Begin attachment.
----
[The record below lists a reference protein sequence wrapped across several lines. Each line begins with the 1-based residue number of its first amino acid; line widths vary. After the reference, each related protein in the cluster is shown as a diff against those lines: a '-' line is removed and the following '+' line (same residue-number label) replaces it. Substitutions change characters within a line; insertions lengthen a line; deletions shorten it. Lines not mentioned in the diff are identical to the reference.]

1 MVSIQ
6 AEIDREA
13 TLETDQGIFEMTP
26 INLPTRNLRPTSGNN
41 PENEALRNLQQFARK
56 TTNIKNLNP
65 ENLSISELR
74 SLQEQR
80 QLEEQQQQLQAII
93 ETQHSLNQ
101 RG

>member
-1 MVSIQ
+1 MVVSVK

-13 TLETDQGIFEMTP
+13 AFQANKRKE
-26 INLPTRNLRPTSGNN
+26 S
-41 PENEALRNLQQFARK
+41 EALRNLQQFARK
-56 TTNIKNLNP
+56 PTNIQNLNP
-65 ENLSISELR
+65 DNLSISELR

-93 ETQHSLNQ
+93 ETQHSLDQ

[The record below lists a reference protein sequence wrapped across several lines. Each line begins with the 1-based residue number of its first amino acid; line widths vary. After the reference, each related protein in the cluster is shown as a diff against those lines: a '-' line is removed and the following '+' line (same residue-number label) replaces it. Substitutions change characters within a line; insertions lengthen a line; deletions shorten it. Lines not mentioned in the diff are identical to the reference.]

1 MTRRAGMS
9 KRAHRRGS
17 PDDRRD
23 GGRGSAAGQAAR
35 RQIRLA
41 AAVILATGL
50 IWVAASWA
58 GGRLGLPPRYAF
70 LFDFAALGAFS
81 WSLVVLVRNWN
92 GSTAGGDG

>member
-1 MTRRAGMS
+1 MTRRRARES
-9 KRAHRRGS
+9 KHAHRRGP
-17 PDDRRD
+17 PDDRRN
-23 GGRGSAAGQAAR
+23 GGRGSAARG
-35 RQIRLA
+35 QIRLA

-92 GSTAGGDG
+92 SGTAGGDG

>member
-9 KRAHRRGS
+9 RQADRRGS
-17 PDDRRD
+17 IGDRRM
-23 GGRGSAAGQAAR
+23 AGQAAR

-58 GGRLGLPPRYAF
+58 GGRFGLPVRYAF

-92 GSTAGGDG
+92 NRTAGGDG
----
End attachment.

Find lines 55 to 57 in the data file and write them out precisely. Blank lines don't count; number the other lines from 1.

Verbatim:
+9 RQADRRGS
-17 PDDRRD
+17 IGDRRM